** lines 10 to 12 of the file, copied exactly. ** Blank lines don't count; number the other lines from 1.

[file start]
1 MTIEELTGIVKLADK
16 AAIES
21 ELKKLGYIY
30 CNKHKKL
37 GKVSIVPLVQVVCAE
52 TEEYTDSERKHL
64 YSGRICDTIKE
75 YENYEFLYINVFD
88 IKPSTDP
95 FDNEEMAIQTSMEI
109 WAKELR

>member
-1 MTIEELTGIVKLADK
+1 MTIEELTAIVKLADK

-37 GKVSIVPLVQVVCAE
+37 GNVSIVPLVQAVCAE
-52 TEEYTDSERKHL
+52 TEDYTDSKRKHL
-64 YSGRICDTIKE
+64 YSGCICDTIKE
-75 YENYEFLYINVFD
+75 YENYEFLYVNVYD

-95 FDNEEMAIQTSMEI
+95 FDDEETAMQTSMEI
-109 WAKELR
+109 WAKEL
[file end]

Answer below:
95 FDNEEMAIQTSMEI
109 WAKELR

>member